Do you know, rapid climate change may be related to how vigorously ocean currents move heat between low and high latitudes? The concept that oceans and climate are linked in an intricate rhythm, are gradually getting bolstered by new scientific findings. It was at the fall meeting of the American Geophysical Union in San Francisco, Candace Major, an investigator at Woods Hole Oceanographic Institution presented this research.
The glacial climate in the North Atlantic region has been characterized by abrupt climate swings between cold, or stadial, conditions and relatively warm or interstadial conditions. Changes in the strength of the thermohaline circulation in the North Atlantic Ocean, most likely causes the stadial-interstadial transitions. The global ocean circulation system, Thermohaline circulation, is driven by differences in the density of sea water, which is controlled by temperature (thermal) and salinity (haline).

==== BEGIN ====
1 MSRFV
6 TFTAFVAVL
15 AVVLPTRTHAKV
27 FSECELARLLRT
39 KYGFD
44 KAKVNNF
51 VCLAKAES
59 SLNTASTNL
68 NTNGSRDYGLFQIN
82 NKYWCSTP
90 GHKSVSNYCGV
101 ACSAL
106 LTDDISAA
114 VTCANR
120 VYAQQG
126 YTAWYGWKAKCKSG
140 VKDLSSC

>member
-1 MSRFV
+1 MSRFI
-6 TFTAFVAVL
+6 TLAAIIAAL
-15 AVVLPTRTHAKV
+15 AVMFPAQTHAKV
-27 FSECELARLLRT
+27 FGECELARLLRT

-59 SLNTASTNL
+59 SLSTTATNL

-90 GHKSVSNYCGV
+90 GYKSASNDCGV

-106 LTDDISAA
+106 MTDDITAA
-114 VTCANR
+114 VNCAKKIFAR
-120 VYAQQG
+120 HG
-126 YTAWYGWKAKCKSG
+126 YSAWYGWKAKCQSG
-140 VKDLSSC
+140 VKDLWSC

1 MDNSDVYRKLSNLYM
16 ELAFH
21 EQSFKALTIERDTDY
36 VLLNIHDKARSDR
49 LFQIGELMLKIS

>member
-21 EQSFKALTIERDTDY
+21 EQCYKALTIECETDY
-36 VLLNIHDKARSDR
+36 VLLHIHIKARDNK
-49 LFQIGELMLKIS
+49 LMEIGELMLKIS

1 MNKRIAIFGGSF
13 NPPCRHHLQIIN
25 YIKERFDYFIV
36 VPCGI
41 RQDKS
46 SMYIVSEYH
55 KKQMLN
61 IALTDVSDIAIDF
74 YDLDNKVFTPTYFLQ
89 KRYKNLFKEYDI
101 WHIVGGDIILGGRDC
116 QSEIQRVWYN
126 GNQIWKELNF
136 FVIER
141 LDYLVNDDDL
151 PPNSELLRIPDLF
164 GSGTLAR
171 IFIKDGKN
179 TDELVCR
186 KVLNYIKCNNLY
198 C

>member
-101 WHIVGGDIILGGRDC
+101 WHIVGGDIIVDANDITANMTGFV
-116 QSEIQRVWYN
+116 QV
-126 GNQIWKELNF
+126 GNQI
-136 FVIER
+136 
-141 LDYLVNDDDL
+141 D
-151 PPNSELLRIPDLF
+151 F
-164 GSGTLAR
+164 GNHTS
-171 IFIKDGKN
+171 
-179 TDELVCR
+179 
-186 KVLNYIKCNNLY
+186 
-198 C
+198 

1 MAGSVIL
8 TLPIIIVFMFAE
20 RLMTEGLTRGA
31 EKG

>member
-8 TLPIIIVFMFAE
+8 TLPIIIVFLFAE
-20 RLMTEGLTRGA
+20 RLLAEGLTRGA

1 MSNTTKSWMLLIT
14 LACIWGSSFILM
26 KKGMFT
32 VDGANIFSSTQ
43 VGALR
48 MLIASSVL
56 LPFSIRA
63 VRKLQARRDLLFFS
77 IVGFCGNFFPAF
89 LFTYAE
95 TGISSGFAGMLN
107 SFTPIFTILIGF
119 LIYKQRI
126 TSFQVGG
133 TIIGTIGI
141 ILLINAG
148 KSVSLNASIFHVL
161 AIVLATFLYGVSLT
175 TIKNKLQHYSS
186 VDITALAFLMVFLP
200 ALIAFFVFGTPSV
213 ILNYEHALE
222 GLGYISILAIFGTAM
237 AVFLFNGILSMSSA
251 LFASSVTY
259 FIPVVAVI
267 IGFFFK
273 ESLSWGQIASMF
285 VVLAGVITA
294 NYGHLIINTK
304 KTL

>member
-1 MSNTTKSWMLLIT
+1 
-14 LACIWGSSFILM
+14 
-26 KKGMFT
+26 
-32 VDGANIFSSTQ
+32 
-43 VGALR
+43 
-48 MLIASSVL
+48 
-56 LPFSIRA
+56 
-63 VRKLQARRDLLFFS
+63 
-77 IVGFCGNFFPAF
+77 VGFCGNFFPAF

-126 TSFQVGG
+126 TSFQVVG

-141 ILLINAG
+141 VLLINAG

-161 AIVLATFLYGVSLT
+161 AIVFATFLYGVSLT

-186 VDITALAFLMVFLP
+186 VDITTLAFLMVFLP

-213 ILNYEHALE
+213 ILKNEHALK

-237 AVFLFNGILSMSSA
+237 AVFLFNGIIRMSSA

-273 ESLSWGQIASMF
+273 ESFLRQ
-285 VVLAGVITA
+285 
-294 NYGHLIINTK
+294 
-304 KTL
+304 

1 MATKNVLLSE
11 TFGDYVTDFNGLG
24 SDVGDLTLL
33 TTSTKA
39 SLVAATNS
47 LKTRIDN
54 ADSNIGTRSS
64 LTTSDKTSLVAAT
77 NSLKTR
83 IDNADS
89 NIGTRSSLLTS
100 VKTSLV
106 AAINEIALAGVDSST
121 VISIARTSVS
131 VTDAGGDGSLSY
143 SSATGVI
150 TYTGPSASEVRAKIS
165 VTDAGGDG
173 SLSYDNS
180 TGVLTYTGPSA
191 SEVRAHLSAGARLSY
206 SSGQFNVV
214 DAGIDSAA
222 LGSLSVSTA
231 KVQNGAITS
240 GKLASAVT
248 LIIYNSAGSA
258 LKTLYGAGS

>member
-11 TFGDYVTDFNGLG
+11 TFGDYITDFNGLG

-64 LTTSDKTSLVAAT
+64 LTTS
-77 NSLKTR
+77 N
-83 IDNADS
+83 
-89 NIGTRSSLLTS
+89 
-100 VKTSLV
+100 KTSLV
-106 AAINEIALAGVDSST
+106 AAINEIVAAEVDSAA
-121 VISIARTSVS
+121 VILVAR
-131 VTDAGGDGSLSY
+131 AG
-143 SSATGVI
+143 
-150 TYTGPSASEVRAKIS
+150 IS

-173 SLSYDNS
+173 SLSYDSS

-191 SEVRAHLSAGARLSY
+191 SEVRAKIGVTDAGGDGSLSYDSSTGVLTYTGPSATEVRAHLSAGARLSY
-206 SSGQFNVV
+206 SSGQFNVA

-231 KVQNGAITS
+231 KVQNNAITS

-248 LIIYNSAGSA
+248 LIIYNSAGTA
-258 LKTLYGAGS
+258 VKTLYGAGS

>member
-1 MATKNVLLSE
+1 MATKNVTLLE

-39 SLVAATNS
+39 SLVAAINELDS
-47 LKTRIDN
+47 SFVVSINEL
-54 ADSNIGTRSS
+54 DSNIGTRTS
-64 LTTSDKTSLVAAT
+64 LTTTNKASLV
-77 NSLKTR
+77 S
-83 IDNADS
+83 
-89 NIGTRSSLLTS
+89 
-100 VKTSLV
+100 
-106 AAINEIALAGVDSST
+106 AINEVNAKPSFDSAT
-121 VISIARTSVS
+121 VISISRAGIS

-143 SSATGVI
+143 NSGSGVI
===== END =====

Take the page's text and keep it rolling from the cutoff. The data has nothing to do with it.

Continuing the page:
Following an iceberg outburst during the last deglaciation, when the rate of the Atlantic Ocean’s north-south overturning circulation slowed dramatically, the climate in the North Atlantic region became colder — major s findings build on research reported in 2004 suggests. And the climate warmed abruptly when the rate of the ocean’s overturning circulation subsequently accelerated.